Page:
Why does it feel like my 1989 chevy suburban is
There are MANY reasons why a car of that age will lose power, not the least of which is engine wear and "blow-by" (a term used to describe the loss of compression past rings and valve seals, usually accompanied by a loss of engine oil).
If your vehicle is burning crankcase oil, or if you remove your oil cap while the car is running and feel air coming out of the oil fill, your engine is really worn and will probably have a hard time going up hills.
Also very common on vehicles of that age is rust in the fuel tank, which will clog the pickup screen (or "fuel sock"), and also clog the fuel filter with rust particles. A good place to start is replacing your fuel filter, and see how much RED is visible. (Any RED you see in what comes out of the input side of your fuel filter is rust from the gas tank.) If you get red gunk out of your old fuel filter, you'll definitely need to clean or replace your fuel tank and replace the fuel sock as well.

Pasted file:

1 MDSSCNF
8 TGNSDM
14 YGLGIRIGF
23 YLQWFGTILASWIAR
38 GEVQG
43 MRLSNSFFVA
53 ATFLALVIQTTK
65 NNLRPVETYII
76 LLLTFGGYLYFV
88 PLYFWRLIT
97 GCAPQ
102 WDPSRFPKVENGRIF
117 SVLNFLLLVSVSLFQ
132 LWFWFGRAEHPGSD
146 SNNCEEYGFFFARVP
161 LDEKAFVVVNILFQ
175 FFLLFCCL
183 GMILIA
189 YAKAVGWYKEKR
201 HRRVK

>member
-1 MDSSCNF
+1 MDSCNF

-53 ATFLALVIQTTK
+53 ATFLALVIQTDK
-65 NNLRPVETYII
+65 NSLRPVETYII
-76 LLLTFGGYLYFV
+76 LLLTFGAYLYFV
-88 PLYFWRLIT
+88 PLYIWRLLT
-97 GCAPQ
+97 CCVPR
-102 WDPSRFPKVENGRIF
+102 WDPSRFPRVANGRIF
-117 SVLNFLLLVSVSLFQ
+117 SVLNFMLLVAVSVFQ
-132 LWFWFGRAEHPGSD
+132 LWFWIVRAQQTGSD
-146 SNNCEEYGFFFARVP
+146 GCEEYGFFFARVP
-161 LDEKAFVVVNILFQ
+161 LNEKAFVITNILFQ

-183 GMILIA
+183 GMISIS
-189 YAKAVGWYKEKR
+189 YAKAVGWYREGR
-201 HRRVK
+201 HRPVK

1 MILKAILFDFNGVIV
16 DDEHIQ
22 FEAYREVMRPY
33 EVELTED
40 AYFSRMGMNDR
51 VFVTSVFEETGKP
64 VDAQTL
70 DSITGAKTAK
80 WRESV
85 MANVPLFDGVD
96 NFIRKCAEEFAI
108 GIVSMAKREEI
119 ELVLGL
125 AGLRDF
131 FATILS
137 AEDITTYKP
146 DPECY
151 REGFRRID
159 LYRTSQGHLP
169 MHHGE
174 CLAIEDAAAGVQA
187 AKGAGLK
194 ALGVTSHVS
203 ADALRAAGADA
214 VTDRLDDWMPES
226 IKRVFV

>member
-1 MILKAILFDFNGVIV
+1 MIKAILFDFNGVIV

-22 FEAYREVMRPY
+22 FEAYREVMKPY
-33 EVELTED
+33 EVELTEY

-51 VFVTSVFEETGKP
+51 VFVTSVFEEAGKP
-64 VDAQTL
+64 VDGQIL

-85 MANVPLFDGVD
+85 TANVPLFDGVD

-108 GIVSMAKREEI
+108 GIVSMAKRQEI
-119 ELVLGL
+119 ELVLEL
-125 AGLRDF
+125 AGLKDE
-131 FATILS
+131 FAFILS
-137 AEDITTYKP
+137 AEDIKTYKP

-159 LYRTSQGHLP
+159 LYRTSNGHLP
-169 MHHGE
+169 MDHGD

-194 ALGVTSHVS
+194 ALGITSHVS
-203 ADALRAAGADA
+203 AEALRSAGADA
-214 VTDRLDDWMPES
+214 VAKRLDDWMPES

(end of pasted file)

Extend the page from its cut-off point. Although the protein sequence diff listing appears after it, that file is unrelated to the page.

Next thing to check is the last time the vehicle had a major tune-up. Was it over five years or 25,000 miles ago? Go ahead and do a major tune-up. (Do all that applies to the engine you have: Plugs, wires, cap, rotor, coil, coil packs, throttle body clean, static timing adjust, ODB code clearing, and complete fluid change INCLUDING transmission AND both differentials).
As far as the vehicle "blowing out transmission fluid," I can't answer that at all, not knowing where it's blowing it out from.
on Jul 23, 2014